Let me take this opportunity to point out that I could easily address this question in the tried and tested scientific method – I could make a pair of gusset-less mitts, wear them, and determine through direct experience how comfortable they are.  However, my innate sense of laziness leads me to take the easy, and extremely unscientific and subjective route of throwing the question into the blogosphere.

Before you answer, I should say that the impetus for this post is an awful lot of terribly cute patterns sans gusset.  Take, for example, the Goats of Inversnaid (gauntlets) by Kate Davies:


© Kate Davies Designs

Or the Calaveras Mittens by JennyPenny:

mittens calaveras front

© JennyPenny

And while I am on the topic of thumbs, I have noticed more and more mitt patterns which not only have no gusset, but which have no thumb at all.  Like the terribly cute Gully Gloves by Kelly McClure:


© Bohoknits

Or the Colorblock Handwarmers by Purl Soho:


by purlsoho

In fact, the thumb-less mitt is a fast-growing category.  I look at these mitts and think “But doesn’t your thumb get cold?”  Knitters, I beg you, rescue me from the reliability of scientific experiment and throw me into the lazy vat of subjective speculation: Does your thumb get cold?

Wedgewood Mitts


Happy New Year!  I hope that everyone is off to a good start for a great year!  I hate making New Year’s Resolutions because they rarely stick.  So, this time, I’ve made mine exceedingly simple:  Move more!  Procrastinate less!

For knitting resolutions, I want to experiment and explore and knit more things that Emma and I have designed.  So, on that note, and serendipitously checking the procrastinate less box, I bring you a free pattern here; my first design of the year.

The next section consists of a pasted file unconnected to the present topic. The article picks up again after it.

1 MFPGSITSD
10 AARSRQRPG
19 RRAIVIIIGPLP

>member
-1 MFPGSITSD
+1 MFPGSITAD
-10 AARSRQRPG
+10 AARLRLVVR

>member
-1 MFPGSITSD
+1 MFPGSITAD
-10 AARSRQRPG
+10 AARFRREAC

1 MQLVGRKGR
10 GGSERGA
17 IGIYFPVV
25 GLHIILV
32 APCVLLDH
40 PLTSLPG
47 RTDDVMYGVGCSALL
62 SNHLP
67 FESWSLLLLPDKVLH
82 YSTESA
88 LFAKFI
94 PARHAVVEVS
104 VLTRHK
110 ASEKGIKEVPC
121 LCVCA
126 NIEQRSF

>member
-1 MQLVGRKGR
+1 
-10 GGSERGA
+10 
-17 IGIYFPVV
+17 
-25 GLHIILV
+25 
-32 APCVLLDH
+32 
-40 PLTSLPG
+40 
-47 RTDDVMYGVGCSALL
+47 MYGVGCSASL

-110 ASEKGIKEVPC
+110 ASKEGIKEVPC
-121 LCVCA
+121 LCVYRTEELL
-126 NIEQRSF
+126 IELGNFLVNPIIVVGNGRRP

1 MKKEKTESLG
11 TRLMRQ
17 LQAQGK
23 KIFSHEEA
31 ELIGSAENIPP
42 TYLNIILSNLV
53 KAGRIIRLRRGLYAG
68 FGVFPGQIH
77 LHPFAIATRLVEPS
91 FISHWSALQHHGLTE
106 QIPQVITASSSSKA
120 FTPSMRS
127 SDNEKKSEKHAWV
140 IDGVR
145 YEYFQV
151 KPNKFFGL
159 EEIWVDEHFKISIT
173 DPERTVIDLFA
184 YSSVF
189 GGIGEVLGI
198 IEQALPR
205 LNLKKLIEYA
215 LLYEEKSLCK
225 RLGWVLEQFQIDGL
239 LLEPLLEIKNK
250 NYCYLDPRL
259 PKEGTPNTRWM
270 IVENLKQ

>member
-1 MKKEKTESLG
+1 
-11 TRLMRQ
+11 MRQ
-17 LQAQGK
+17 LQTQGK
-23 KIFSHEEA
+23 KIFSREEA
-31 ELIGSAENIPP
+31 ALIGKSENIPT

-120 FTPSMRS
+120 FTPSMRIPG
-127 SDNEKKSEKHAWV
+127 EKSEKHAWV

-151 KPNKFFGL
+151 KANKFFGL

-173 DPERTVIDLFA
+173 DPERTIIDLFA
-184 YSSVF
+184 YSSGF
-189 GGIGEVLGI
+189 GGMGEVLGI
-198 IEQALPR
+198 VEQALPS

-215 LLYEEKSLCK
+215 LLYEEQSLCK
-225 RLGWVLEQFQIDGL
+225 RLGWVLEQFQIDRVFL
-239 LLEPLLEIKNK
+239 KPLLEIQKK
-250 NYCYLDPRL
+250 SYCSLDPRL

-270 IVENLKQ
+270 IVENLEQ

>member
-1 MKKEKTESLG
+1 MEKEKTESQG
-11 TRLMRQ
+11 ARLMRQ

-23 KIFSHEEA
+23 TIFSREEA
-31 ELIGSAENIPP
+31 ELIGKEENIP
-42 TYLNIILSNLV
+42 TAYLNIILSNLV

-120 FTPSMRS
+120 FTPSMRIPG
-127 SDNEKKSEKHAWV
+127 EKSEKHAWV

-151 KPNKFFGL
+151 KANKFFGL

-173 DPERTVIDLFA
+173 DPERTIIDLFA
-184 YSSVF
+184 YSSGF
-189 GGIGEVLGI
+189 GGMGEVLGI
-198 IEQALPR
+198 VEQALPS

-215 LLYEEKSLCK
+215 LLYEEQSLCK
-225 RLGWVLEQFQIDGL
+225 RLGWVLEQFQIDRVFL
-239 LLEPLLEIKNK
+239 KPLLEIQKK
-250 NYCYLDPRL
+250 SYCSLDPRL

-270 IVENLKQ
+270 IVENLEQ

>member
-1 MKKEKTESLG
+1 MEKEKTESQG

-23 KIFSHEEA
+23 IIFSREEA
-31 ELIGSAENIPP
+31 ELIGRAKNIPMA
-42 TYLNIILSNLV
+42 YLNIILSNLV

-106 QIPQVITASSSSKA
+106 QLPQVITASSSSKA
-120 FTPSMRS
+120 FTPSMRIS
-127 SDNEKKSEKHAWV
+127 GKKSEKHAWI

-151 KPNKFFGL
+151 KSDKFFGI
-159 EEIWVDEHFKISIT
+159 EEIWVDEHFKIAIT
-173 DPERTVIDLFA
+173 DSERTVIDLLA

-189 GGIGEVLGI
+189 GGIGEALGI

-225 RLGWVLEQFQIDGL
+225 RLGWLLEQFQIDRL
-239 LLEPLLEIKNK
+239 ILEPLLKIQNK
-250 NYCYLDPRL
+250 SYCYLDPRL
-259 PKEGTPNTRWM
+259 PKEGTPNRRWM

Wedgewood Mitts by Kelly Sloan


Yarn: Buachaille, 100% wool yarn by Kate Davies Designs, 35 grams of MC and 15 grams of CC; two skeins should (just) make two pairs of mittens if you reverse the main and contrast colours for the second pair.

In the photos, I have used Between Weathers (mid-blue) for the MC, and Ptarmigan (natural white) for the CC. This combination reminded me of Wedgewood china, thus the name of the pattern.

Gauge: 24×32 in stockinette, 28×32 (unblocked and unstretched) in corrugated ribbing

Needle: US 3 or size to obtain gauge

Notes on size and gauge: This pattern gives one size only (7.25” width) but can easily be adjusted to fit your hand. You can change the mitt size by changing the needle size, or you can adjust the number of stitches. The stitches must be a multiple of 4. (If you adjust the stitch number, then in Row 1 of the thumb gusset, knit half the stitches before placing the first marker.)   Knitters will also vary quite a bit on how tight their corrugated ribbing is compared to their stockinette, so my advice is to treat your first mitt as a gauge swatch: knit the cuff, and then try it on. If it is too tight, you can rip it out and start again with a larger needle size or simply cast on more stitches (in multiples of 4). Depending on the contrast between your stockinette gauge and your corrugated ribbing, you may need to decrease or increase some stitches for the body of the mitt: again, trying it on is always the best policy.

There is no left and right; both mitts are the same.



Using CC cast on 44 stitches, using the cast on method of your choice.  Join in the round and purl 2 rows.